Tanzania Construction Registration Board Interview

TANZANIAINVEST has interviewed Mr. B. C. Muhegi, Registrar of the Tanzania Contractors Registration Board, in order to learn about the Tanzania construction sector, the role of the Contractors Registration Board and the opportunities that are available for investment within the sector.

Mr. B.C. Muhegi, Registrar of the Tanzania Contractors Registration Board

TI: Why was there a need to incorporate the Contractors Registration Board?

B.C. Muhegi – Contractors Registration Board: The Contractors Registration Board was established in 1997 by an act of Parliament for two main reasons.

The first was that it would protect the users of contracting services in terms of the quality of the infrastructure.

The second was to establish a legal framework and a better allotted system of protecting the players in the industry so that only competent players would be allowed to undertake construction work.

TI: What are the major deficiencies of the national construction industry?

BM: Before 1997, it was not mandatory for an individual wishing to trade with a contractor or wishing to do some civil work in the country to register with any agency.

So, we had people masquerading as contractors and it was chaos.

Given the major resources that the government had, they said it was better to form a local group to ensure that only competent firms were allowed to undertake construction work.

TI: How have things changed since 1997?

BM: Things have actually improved a lot.

Before 1997, we had no contractors registered to undertake specialized work, such as mining or electrical work.

Today, we have over 4,470 contractors registered in Tanzania, both local and foreign, out of which 3% are foreign and 97% are local.{xtypo_quote_right}Today, we have over 4,470 contractors registered in Tanzania, both local and foreign, out of which 3% are foreign and 97% are local.{/xtypo_quote_right}

Out of the 97% that are local, I would say over 94% are small contractors.

TI: What is the solution if the vast majority of companies aren’t capable of undertaking major works?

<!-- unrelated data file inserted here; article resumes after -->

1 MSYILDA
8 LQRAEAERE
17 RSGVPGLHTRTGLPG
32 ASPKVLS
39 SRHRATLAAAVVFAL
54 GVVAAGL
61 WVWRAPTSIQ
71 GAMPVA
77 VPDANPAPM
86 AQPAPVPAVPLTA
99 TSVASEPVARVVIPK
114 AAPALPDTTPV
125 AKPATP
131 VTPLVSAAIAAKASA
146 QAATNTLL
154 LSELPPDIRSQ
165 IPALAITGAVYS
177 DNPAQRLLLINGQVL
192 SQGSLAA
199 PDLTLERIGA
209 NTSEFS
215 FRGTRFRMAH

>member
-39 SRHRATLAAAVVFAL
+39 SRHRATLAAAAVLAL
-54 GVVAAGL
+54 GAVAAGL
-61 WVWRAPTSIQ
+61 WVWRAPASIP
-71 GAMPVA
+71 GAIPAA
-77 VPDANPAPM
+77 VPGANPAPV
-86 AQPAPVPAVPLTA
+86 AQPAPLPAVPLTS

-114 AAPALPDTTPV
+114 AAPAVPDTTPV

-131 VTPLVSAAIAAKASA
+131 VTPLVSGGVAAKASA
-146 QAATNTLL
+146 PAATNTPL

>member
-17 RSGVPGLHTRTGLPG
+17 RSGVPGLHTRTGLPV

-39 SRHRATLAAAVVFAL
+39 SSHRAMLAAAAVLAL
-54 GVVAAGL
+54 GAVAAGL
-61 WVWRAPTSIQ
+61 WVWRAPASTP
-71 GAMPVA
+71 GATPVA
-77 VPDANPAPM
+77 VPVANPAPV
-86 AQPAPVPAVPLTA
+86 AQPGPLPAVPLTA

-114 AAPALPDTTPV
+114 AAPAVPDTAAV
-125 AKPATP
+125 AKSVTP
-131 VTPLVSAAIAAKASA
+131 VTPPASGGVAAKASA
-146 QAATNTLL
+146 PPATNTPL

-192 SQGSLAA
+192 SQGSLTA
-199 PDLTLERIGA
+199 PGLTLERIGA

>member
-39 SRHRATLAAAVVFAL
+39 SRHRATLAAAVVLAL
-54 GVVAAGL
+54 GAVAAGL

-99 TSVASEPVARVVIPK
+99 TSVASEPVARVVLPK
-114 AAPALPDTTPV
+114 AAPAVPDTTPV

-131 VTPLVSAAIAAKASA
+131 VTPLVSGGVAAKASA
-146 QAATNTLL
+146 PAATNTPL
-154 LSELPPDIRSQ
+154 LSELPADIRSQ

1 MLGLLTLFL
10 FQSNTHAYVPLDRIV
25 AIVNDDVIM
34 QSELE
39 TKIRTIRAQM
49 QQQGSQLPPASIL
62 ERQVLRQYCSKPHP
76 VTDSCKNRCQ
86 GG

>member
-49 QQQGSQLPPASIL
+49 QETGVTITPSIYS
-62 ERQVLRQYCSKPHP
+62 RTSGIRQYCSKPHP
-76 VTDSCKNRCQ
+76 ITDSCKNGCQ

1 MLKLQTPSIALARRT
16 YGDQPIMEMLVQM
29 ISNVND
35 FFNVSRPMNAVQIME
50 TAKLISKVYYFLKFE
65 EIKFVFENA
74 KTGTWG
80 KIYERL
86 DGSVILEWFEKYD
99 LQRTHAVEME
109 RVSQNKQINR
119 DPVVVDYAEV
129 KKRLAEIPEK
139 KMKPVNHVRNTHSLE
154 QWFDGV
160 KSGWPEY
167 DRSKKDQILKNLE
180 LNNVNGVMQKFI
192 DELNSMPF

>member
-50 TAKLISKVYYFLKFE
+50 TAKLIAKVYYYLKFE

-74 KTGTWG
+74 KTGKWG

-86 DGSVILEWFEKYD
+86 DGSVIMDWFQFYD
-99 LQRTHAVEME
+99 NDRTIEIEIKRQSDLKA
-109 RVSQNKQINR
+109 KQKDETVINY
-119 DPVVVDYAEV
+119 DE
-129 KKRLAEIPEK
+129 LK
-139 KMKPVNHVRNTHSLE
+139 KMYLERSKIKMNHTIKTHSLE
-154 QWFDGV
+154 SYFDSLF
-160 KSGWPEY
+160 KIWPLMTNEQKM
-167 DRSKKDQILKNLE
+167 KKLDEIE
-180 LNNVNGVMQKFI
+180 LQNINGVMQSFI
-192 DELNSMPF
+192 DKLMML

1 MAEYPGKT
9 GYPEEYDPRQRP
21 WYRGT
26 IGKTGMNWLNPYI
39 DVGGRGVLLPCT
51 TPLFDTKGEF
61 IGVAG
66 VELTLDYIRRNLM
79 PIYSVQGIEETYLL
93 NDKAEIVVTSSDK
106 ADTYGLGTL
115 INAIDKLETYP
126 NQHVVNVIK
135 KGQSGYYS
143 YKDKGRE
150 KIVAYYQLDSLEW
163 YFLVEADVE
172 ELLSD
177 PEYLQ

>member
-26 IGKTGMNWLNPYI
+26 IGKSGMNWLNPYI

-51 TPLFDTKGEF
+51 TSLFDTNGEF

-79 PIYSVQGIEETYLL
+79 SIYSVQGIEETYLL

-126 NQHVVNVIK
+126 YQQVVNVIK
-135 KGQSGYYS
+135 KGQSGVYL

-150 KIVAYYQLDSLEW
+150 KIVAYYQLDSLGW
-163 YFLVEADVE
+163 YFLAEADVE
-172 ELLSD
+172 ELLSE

BM: We have established a fund to assist the small contractors.

The fund is called the Contractors Assistance Fund (CAF), which is actually a premise of a local commercial bank, which provides good security, advancing the guarantee for contractors who are contenders.

We have also formulated a program that is addressing problems of corporate governance, of contract management, and of resource management, including finance.

We are registering progress.

Now, we know exactly who is interested in implementing the projects and where the projects are being implemented.

TI: Can you tell me about what the local contractors still lack?

BM: There are three basic problems affecting the performance and work of the local contractors.

The first is the lack of construction equipment.

The second is difficulty in accessing credit because, although we have established the Contractors Assistance Fund, the fund is inadequate.

The third one is management: managing their companies and managing their contracts.

The major challenge is equipment because equipment is expensive.

In the developed world, a contractor will not be required to own a specific type of equipment; the contractor will rent and use that equipment for a particular job.

We don’t have those facilities in Tanzania, hence, contractors are required to own almost everything, and that makes it very difficult for them.

Consequently, we are inviting firms from abroad to come and invest in equipment because there is quite a good future in that area.

You can bring in equipment and loan them to contractors or you can bring in equipment and sell it to a contractor on an installment basis.